What McCall also offers are a huge passion for the club. A willingness to play attack-minded, attractive football. A bravery to blood and develop young players – Reece Staunton and Finn Cousin-Dawson the latest examples. It’s easy to dismiss all of these qualities, but back in February and after Bowyer’s exit, they were exactly the traits that we supporters were looking for. For someone to be in charge who “got it”, and who would feel the pain as much as we do. To improve the safety-first, tedious football of Bowyer.
The point is that McCall has many of the qualities that we as a club and fanbase want in our manager, but he doesn’t tick every single box. Do we use what we know he is not as good at as a reason to change managers, in an elusive search for someone with 100% of the qualities? Or do we decide that what McCall is good at is worth keeping, and supplement it with extra support and resource on areas he is less strong at?
Ultimately McCall looks like he is feeling the pressure. And right now, he appears to be on a path to failure. Maybe he will leave and the club improves, but there is little beyond hope to go on in believing that will happen. History offers scant evidence.
Perhaps there are ways that those who he reports to, those who work alongside him, and those who play for him, can do more for him. And perhaps we supporters can play a part too. Not in blind faith in believing he will definitely succeed, but in stopping being passive at watching him fail.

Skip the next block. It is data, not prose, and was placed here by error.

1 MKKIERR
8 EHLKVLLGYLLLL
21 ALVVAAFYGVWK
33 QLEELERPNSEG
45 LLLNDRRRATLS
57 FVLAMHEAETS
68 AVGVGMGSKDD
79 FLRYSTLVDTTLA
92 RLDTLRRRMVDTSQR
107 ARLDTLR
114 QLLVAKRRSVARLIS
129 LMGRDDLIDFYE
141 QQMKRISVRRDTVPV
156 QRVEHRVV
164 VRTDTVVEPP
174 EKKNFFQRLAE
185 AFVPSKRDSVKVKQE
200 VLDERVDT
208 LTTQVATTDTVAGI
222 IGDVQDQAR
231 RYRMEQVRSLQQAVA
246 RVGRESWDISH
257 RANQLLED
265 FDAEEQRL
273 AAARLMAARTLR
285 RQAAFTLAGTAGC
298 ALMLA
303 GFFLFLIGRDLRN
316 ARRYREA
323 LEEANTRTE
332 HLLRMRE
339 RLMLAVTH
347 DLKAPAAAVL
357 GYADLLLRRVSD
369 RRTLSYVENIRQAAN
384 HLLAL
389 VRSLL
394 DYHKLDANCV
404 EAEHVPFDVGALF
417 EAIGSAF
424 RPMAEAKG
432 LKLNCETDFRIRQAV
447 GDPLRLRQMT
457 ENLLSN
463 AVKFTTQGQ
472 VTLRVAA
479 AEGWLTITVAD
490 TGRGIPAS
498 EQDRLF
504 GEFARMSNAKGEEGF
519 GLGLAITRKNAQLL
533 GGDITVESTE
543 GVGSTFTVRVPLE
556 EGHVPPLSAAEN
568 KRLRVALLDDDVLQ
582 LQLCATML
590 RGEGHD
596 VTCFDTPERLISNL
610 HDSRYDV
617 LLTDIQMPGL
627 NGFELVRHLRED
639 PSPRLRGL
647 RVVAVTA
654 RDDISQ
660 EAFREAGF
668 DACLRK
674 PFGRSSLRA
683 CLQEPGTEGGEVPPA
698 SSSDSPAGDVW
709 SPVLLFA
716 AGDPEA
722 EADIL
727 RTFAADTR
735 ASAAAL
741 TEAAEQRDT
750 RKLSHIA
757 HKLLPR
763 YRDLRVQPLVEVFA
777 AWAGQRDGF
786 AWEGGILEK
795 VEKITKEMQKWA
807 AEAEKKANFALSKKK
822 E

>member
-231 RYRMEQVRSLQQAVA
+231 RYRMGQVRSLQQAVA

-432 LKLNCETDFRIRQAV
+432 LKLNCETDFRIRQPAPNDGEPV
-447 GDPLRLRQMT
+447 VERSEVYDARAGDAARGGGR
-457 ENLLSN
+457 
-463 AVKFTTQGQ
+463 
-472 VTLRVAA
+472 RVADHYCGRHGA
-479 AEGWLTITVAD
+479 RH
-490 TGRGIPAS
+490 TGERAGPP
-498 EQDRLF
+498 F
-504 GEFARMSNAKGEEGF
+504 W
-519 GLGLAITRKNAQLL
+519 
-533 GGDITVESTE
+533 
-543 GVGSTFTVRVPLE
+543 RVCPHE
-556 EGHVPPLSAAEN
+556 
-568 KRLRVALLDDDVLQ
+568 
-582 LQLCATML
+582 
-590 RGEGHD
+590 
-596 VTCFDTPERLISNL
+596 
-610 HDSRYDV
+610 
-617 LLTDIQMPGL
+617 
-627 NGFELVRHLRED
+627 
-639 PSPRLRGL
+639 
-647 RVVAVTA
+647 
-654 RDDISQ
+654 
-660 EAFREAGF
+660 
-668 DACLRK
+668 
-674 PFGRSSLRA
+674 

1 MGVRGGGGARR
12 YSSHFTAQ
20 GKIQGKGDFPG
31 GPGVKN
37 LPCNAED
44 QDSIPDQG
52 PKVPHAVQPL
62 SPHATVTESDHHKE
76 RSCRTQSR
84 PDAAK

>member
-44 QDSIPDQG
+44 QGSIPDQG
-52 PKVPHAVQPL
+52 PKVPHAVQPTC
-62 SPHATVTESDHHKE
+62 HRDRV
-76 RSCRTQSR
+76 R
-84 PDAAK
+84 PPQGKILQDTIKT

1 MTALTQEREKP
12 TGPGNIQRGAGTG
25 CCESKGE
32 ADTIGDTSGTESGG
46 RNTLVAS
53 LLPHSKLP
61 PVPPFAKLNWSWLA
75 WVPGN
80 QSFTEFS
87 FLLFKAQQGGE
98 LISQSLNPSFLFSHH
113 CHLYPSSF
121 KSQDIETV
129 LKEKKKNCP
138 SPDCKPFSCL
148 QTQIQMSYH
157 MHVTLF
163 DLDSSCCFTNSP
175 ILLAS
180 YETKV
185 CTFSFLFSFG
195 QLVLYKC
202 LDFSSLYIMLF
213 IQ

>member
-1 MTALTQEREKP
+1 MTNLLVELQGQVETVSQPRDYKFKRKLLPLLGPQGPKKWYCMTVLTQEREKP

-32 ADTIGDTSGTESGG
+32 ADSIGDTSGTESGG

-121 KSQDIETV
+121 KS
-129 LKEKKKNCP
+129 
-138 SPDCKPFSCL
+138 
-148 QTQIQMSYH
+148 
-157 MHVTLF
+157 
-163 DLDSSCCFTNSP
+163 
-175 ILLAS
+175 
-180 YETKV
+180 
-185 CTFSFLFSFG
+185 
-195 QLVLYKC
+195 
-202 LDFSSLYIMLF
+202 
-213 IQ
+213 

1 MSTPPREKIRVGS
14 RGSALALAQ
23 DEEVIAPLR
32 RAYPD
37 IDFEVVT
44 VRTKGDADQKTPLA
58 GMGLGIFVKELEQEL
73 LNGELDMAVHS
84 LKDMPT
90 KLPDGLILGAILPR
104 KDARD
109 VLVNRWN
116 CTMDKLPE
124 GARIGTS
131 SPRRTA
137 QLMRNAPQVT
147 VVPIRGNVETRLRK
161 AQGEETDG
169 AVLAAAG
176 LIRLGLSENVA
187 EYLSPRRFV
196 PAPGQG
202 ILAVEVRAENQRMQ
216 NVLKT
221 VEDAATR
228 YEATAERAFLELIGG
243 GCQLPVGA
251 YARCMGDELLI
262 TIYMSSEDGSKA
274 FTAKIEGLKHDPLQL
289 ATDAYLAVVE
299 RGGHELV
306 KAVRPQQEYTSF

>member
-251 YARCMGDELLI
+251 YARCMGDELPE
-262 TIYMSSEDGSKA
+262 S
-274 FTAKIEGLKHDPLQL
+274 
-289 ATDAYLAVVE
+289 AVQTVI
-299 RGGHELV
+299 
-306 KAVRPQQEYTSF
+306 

The conversation around social media can be toxic and it’s easy to pile on, even though it’s evident a large amount of City supporters want McCall to remain as manager. With limited other ways for supporter-club interaction right now, the mood on social media arguably takes on greater significance than should be the case. In more normal times, McCall would be having his name chanted by fans and applauded when he is making his way down the touchline.
Maybe this isn’t going to be the season we earn promotion. But maybe that can be okay, if we start to really build some proper foundations. After all, Phil Parkinson wasn’t an overnight success. He guided City to 18th in League Two in his first season. He nearly got the club relegated. He only won 11 of his 41 league games in 2011/12. He signed Craig Fagan. He picked a centre halves as full backs. He played Lee Bullock up front.
We stuck with someone through some very tough moments, and were handsomely rewarded for that. And when Parkinson subsequently delivered those amazing times, we could all share the joy and reflect on the part that we had genuinely played.
There are no guarantees that keeping McCall will deliver success in the long run. But sooner or later, we have to stick to a plan. And rather than abandon it if green shoots don’t immediately appear, review and see how we can make the plan better as we go along – to give it a greater chance of success.